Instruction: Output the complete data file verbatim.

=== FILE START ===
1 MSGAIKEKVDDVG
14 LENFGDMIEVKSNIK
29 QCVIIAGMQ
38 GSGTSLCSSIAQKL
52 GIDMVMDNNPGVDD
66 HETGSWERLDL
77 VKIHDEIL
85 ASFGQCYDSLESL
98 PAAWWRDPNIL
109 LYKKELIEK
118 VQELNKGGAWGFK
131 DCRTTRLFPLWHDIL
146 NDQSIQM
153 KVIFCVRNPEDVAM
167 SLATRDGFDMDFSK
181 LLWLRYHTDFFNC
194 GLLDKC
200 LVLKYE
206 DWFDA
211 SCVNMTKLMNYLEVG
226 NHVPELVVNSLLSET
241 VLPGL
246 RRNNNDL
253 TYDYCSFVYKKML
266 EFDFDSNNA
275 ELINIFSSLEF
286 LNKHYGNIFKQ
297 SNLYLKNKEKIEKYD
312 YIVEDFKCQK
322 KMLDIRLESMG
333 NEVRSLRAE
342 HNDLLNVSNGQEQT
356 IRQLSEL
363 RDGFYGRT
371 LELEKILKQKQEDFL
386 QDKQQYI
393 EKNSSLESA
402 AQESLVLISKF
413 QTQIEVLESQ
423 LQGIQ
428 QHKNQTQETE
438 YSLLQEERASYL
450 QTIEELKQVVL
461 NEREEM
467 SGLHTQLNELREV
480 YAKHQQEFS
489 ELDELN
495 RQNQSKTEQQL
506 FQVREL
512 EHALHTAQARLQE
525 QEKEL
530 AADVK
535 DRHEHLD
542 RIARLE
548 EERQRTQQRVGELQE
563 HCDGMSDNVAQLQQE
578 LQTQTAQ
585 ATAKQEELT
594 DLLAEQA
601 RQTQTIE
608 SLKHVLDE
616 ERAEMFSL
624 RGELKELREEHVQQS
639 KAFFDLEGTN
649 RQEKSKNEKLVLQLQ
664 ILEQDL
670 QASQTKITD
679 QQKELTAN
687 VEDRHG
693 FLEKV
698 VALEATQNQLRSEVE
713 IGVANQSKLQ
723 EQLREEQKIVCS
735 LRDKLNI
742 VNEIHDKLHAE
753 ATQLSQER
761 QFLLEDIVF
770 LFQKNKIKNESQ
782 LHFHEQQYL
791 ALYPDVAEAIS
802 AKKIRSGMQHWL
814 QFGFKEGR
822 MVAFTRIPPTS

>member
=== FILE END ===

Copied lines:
1 MSGAIKEKVDDVG
14 LENFGDMIEVKSNIK
29 QCVIIAGMQ
38 GSGTSLCSSIAQKL
52 GIDMVMDNNPGVDD
66 HETGSWERLDL
77 VKIHDEIL
85 ASFGQCYDSLESL
98 PAAWWRDPNIL
109 LYKKELIEK
118 VQELNKGGAWGFK
131 DCRTTRLFPLWHDIL
146 NDQSIQM
153 KVIFCVRNPEDVAM
167 SLATRDGFDMDFSK
181 LLWLRYHTDFFNC
194 GLLDKC
200 LVLKYE
206 DWFDA
211 SCVNMTKLMNYLEVG
226 NHVPELVVNSLLSET
241 VLPGL
246 RRNNNDL
253 TYDYCSFVYKKML
266 EFDFDSNNA
275 ELINIFSSLEF
286 LNKHYGNIFKQ
297 SNLYLKNKEKIEKYD
312 YIVEDFKCQK
322 KMLDIRLESMG
333 NEVRSLRAE
342 HNDLLNVSNGQEQT
356 IRQLSEL
363 RDGFYGRT
371 LELEKILKQKQEDFL
386 QDKQQYI
393 EKNSSLESA
402 AQESLVLISKF
413 QTQIEVLESQ
423 LQGIQ
428 QHKNQTQETE
438 YSLLQEERASYL
450 QTIEELKQVVL
461 NEREEM
467 SGLHTQLNELREV
480 YAKHQQEFS
489 ELDELN
495 RQNQSKTEQQL
506 FQVREL
512 EHALHTAQARLQE
525 QEKEL
530 AADVK
535 DRHEHLD
542 RIARLE
548 EERQRTQQRVGELQE
563 HCDGMSDNVAQLQQE
578 LQTQTAQ
585 ATAKQEELT
594 DLLAEQA
601 RQTQTIE
608 SLKHVLDE
616 ERAEMFSL
624 RGELKELREEHVQQS
639 KAFFDLEGTN
649 RQEKSKNEKLVLQLQ
664 ILEQDL
670 QASQTKITD
679 QQKELTAN
687 VEDRHG
693 FLEKV
698 VALEATQNQLRSEVE
713 IGVANQSKLQ
723 EQLREEQKIVCS
735 LRDKLNI
742 VNEIHDKLHAE
753 ATQLSQER
761 QFLLEDIVF
770 LFQKNKIKNESQ
782 LHFHEQQYL
791 ALYPDVAEAIS
802 AKKIRSGMQHWL
814 QFGFKEGR
822 MVAFTRIPPTS

>member